Thomas-Greenfield first went to Africa as a student in the 1970s, and in her career as a U.S. diplomat she rose to be assistant secretary of state for African affairs from 2013 to 2017.
She said high energy prices, climate change, COVID-19 and increasing conflict have pushed millions of Africans “to the brink,” and that Russian President Vladimir Putin’s invasion of Ukraine on Feb. 24 has added to the crisis, “especially since some countries in Africa once got up to 75% of their wheat from Russia and Ukraine.”
The U.S. ambassador said the three countries she is visiting — Uganda first followed by Ghana and Cape Verde — all face serious food security situations because of the significant rise in the cost of food and energy. But she said Ghana has been a leader in dealing with it and she will be visiting a market, meeting farmers and going to a grain factory in the country “to see how we can help them improve on their production.”
In an interview and at a news conference ahead of her three-nation visit, Thomas-Greenfield said her trip happens to come on the heels of Lavrov’s visit.
Refusing to call Russia’s invasion of Ukraine a war, Lavrov said: “The situation in Ukraine did additionally negatively affect food markets, but not due to the Russian special operation, rather due to the absolutely inadequate reaction of the West, which announced sanctions.”
Thomas-Greenfield countered: “Russia is there to defend what they know they have to defend — that they took actions that are hurting Africans, and they’re trying to somehow defend their actions and blame somebody else for the impact that their actions are having on the African continent.”
“They can try to do that. But my question to them is, how are you helping Africans to address the food insecurity issue, not whom you’re blaming for the food insecurity issues,” she said. “We’re there to help Africans address those issues. Russia can deal with its own problems.”
As for China, while its trade with Africa last year was dramatically higher than U.S. trade, Thomas-Greenfield said “if you look at our figures, and how far back our engagement has been with the Africans, then we really are far above those numbers.”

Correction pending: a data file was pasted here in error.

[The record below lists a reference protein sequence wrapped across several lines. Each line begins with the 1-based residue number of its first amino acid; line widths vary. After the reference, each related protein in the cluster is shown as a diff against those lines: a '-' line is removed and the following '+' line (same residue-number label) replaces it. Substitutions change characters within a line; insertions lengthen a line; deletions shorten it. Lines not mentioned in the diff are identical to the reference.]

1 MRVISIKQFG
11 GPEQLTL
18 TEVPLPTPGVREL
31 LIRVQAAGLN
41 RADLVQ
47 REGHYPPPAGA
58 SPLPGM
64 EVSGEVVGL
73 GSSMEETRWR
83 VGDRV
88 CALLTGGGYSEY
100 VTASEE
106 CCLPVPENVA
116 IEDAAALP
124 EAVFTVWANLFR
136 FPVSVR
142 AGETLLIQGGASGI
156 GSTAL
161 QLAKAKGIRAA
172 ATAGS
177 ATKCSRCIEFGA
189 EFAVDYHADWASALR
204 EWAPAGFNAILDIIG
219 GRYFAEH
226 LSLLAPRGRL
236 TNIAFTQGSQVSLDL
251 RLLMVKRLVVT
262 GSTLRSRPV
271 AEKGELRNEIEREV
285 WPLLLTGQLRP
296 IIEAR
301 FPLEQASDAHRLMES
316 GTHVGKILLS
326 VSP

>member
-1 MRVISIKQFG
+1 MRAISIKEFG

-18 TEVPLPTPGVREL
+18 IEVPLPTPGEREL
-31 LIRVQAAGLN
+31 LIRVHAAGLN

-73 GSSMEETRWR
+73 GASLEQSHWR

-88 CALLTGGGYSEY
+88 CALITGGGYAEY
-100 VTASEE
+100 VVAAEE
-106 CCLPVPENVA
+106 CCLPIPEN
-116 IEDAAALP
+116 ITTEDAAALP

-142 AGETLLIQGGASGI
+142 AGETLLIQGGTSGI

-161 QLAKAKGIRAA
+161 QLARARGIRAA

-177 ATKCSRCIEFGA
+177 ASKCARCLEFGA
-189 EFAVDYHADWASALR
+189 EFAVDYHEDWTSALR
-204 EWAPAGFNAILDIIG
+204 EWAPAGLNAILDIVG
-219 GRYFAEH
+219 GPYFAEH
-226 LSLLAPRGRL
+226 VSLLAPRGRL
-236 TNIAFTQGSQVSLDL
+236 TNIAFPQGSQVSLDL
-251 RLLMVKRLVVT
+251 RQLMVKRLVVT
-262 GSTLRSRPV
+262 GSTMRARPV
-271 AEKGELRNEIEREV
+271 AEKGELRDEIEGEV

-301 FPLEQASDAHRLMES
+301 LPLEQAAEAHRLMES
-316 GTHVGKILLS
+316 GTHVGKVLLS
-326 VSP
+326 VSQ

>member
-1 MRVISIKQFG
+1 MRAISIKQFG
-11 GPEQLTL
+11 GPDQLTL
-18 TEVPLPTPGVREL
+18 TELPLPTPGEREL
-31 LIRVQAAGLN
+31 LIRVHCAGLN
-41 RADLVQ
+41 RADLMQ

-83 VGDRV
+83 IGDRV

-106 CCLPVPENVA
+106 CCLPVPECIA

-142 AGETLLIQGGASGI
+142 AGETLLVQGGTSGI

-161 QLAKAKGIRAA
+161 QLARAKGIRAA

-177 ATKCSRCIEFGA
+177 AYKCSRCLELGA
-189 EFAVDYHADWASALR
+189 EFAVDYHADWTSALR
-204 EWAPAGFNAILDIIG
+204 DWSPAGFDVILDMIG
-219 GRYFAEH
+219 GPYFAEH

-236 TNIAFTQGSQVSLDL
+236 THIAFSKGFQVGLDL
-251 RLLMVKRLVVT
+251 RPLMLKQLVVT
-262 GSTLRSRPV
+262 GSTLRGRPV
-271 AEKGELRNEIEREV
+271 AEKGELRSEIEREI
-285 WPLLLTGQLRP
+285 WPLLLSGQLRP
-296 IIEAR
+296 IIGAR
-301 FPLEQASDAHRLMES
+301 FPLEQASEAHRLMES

“As you look at what China’s doing in Africa, you need to look at the debt trap that African countries, many of them, have faced because of those relationships with China,” she said.
China has become one of the biggest lenders to developing countries through its Belt and Road initiative to expand trade by building ports, railways and other infrastructure across Africa, Asia, the Middle East and Europe.
Wang, China’s foreign minister, insisted during his visit to Kenya in January that there is no “debt trap.”
“The so-called `debt trap’ in Africa is not a fact, but a malicious hype-up,” he said. “It is an 'utterance trap’ created by those external forces that do not want to see Africa accelerate development. If there is any `trap’ in Africa, it is the `poverty trap.’”
Thomas-Greenfield said the U.S. is “not telling African countries they can’t engage with China.”
“What we are engaged in is vision for economic development that promotes democracy and that promotes respect for human rights and transparency and strengthening the capacity for Africans to create jobs for their own citizens,” she said. “We respect the ability of countries to decide for themselves whether they want to partner with China or not.”